6.2 Key industry drivers - Food safety
The overriding objective of the chicken meat industry is to provide high quality food to the Australian public, and food safety is paramount to this. All Australian poultry processing plants have either HACCP (Hazard Analysis Critical Control Point) programs or alternative, audited food safety plans in place to manage food safety risks.
Food Standards Australia New Zealand (FSANZ) sets and administers the Australia New Zealand Food Standards Code (the Code) under the FSANZ Act 1991. The processing and marketing of chicken meat is governed by the Code. A new Primary Production and Processing Standard for Poultry Meat was approved by the FSANZ Board in May 2009 for implementation by May 2011. This Standard covers not only the processing but also the production (farming) of chickens for meat.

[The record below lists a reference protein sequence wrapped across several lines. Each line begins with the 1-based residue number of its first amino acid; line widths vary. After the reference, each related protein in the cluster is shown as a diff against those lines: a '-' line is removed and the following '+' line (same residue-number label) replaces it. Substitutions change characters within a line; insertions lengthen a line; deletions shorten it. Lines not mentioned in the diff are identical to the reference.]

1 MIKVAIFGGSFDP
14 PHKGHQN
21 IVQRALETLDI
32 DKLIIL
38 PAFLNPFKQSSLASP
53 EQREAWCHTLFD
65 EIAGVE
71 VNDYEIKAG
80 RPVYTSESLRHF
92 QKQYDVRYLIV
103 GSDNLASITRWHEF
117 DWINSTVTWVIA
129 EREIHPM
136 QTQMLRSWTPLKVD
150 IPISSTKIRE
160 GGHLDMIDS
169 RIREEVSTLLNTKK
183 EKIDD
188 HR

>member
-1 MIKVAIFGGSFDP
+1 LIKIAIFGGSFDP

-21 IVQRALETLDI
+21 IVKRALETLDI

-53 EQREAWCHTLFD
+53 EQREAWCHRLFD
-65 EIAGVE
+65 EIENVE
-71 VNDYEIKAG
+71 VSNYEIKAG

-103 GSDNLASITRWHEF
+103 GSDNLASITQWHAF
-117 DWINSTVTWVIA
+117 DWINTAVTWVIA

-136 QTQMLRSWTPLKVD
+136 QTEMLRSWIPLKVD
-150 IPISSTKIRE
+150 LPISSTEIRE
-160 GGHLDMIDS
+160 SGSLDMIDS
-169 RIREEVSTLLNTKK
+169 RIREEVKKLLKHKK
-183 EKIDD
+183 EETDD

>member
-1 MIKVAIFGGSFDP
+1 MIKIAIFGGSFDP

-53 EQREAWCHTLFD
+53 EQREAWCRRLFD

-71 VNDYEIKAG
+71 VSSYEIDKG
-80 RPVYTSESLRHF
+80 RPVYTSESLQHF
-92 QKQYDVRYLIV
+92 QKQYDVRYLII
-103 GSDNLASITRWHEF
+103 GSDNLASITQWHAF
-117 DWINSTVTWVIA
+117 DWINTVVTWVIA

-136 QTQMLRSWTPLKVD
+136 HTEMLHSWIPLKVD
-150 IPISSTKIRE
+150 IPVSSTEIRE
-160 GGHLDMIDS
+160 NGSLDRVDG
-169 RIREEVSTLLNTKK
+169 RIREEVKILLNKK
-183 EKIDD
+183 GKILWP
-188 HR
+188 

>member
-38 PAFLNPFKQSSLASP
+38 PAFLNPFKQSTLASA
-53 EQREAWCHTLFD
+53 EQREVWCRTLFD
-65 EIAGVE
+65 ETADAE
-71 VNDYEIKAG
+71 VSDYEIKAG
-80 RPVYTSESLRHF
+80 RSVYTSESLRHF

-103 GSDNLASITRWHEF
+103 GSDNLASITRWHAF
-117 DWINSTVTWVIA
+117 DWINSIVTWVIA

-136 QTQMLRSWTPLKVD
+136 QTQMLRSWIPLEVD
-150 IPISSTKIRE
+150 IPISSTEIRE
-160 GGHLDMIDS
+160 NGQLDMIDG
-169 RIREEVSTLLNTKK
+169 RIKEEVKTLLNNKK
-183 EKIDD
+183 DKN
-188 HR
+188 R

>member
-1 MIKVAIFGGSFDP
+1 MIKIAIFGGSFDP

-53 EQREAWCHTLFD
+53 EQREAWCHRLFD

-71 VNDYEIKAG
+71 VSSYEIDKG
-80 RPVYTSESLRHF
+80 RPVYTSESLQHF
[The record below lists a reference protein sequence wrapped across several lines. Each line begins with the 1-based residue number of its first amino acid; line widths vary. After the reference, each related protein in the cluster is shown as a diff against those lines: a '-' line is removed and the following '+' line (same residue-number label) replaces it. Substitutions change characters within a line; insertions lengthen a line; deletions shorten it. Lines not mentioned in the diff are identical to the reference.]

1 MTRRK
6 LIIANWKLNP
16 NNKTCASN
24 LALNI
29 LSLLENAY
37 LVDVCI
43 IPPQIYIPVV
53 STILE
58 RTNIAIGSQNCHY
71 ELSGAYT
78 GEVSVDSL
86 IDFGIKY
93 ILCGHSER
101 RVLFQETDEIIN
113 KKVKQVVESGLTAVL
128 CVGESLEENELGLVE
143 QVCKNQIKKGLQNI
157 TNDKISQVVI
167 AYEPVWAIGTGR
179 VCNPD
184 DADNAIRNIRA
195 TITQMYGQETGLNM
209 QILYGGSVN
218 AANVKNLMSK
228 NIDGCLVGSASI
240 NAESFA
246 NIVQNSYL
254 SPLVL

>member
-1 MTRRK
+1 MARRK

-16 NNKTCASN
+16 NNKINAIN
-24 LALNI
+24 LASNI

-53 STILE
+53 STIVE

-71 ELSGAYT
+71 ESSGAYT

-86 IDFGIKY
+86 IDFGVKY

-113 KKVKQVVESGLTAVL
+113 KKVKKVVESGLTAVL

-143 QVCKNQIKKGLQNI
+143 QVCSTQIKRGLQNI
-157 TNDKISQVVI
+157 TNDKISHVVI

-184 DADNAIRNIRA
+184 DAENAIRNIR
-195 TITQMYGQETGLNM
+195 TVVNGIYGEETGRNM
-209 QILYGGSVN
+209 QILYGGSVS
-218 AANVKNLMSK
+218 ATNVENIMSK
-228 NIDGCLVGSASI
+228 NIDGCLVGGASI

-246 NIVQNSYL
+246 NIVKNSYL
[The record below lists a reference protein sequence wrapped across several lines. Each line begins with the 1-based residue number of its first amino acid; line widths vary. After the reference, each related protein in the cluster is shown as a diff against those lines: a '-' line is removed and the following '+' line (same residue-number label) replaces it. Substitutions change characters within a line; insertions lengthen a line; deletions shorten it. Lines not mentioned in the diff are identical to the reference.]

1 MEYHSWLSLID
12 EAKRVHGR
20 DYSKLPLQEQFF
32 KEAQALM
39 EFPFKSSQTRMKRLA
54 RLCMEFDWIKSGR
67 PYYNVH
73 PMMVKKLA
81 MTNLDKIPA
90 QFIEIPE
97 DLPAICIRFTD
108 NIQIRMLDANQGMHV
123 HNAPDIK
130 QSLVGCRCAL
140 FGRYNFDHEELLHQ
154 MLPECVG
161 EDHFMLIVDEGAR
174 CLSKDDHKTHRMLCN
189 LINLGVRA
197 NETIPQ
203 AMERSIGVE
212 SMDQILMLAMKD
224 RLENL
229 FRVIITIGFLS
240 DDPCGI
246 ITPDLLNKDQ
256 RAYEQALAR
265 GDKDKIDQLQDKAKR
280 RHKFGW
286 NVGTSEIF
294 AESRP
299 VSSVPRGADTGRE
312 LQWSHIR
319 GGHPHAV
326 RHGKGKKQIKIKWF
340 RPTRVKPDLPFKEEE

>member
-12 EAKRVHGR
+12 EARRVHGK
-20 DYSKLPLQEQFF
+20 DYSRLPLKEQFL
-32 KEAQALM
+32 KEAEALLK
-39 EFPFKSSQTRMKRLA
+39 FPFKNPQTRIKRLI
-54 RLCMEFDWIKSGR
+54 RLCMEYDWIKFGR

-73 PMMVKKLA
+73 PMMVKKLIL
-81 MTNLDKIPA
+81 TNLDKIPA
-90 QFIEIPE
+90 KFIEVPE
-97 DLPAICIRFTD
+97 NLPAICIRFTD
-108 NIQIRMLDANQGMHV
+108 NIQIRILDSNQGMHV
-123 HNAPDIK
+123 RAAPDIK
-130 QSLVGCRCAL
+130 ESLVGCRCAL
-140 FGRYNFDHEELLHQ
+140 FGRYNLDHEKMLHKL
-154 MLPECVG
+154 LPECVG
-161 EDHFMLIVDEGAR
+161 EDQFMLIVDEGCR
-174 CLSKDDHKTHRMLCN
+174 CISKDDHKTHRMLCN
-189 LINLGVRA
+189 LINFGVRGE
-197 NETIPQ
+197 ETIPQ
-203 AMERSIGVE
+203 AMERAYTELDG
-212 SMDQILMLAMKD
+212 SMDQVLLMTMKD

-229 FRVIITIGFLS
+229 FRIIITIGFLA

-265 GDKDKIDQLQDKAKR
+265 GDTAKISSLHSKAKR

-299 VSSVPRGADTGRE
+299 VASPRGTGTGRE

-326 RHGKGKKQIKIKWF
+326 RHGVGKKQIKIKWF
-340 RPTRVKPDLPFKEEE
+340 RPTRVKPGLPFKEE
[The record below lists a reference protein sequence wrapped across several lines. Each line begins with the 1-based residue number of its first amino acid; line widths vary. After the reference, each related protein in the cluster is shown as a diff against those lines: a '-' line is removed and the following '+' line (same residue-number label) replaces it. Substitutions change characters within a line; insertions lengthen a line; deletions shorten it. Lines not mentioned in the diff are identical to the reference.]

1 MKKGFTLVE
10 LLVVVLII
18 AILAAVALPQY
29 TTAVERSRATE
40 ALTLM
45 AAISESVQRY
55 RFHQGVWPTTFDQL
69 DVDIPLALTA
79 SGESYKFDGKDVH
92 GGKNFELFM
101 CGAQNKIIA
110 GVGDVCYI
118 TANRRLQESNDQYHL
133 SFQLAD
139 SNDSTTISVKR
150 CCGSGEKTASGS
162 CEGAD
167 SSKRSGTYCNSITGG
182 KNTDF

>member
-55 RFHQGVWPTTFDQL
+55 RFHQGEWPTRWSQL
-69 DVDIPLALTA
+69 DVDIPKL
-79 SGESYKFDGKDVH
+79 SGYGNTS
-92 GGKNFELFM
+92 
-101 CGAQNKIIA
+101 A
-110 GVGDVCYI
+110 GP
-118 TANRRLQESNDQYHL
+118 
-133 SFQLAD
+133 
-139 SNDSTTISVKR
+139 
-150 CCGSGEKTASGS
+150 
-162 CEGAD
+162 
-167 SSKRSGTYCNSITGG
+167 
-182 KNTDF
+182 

The extension of food standards to the production of chicken meat recognises that farming practices influence the safety of the final product. Whilst bacterial contamination of carcases can be controlled effectively during processing, if fewer bacteria enter the processing plant, maintaining food safety is made easier. For this reason, reduced contamination of birds leaving the farm with Salmonella or Campylobacter is seen as having potential food safety benefits.
On-farm food safety requirements mirror many of the protocols preventing animal diseases from entering the poultry farm or spreading from one shed to another, generally referred to as biosecurity measures.
The industry must also adhere to the Australian Standard for Construction of Premises and Hygienic Production of Poultry Meat for Human Consumption. This standard mostly covers requirements that will ensure food is safe, but also includes some requirements aimed at animal welfare.